In some groups, the practice called “ear candling” is routinely thought to be a good way to reduce earwax. Does ear candling work and what is it?
Is Ear Candling Effective?
Spoiler alert: No. No, they don’t.
Why then, does this bit of pseudo-science keep burrowing its way into the minds of otherwise reasonable people? It’s hard to say with much precision. But even though the logical decision is pretty obvious, learning more about the risks of earwax candling will help us make an educated choice.
What is Earwax Candling?
So the basic setup goes like this: Maybe you have too much earwax and you aren’t really sure how to eliminate it. You know you aren’t supposed to use cotton swabs (which is good, cotton swabs are not a great way to clear out your ears, in most cases). So you start looking for a substitute and come across this technique called earwax candling.
Here’s how earwax candling purportedly works: By sticking a candle into your ear (wick side out), you create a pressure differential. This pressure differential then sucks the wax out. Theoretically, the pressure differential is enough to break up any wax that may be log-jamming in your ear. But cleaning your ears like this can be dangerous.
Why Isn’t Ear Candling Effective
This practice has several issues, including the fact that the physics simply don’t work. You would need a considerable amount of pressure to move earwax around and a candle is not capable of creating that kind of pressure. Also, a candle doesn’t possess the kind of seal needed to hold pressure.
Now, the candles that they use in these “procedures” are supposed to be special. All of the wax that was in your ear can be located inside the hollow portion of the candle which can be broken up when you’re done with your 15 minutes of ear candling. The only problem is that the same debris shows up in both burned and unburned candles. So this “validation” is actually nonsense.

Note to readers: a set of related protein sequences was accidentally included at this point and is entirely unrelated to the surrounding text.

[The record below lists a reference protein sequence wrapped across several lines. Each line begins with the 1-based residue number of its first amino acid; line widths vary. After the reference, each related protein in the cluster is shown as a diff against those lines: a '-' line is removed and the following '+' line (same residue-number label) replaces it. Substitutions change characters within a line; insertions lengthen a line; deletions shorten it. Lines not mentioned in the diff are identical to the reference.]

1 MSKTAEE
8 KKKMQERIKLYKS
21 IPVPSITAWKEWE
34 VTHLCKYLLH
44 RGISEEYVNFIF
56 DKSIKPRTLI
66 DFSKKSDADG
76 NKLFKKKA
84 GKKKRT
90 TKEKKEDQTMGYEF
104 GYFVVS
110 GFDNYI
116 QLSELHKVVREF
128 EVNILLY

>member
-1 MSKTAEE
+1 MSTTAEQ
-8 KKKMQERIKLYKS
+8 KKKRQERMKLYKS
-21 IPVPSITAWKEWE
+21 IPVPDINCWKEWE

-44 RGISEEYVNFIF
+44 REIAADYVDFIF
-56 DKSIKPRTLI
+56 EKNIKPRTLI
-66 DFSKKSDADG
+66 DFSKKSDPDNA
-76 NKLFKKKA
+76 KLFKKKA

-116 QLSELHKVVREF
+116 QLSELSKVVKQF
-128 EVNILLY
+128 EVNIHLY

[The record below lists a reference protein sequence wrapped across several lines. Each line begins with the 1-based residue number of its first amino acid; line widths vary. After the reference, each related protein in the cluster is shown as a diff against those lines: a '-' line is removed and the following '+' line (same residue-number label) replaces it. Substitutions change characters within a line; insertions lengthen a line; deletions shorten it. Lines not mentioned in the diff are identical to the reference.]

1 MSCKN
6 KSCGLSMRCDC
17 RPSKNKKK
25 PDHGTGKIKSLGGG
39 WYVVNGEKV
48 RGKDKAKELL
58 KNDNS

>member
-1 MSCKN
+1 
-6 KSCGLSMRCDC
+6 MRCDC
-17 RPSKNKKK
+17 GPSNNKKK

Scientific research has never been able to prove any benefit associated with earwax candling.
So we Know Ear Candling Doesn’t Work But Dangerous is it?
So, you might as well give it a try, right? Well, any time you get hot candle wax around your ears, you’re asking for trouble. Look, it’s quite possible that you may try ear candling and leave completely unscathed. Plenty of people do. But there are certainly risks involved and it’s certainly not safe.
Here are a few negative impacts of ear candling:
- Severe burns to your inner ear. When melted candle wax gets inside your ear, it can lead to serious hearing problems and burns. This could permanently damage your hearing in the most extreme cases.
- Whenever you’re messing around with an open flame, there’s a chance that you might cause significant harm and put your life in danger. Seriously, you may burn down your house. It’s not worth the danger to attempt this ineffective technique of wax removal.
- Once the wax cools down it can clog up your ear canal. You could wind up temporarily losing your hearing or even needing surgery in severe cases.
You Can Clean Your Ears Without Needing a Candle
In the majority of circumstances you won’t even need to be concerned about cleaning earwax out. That’s because your ears are really pretty good at cleaning themselves! Nevertheless, there are certain people who will have abnormally heavy earwax production or accumulation to contend with.
If you do need to clean your ears out because of excessive wax, there are scientifically-proven (and effective) means to do that safely. You could use a fluid wash, for example. Or you might see a professional who will be able to use specialized tools to clean the extra wax or wax blockages out.
You should continue to avoid cotton swabs. And open flames are not good either. Earwax candling isn’t effective, and it can create dangers that will put your comfort and your hearing in considerable peril. Try burning candles for their sent or for enjoyment but never as a method to clean your ears.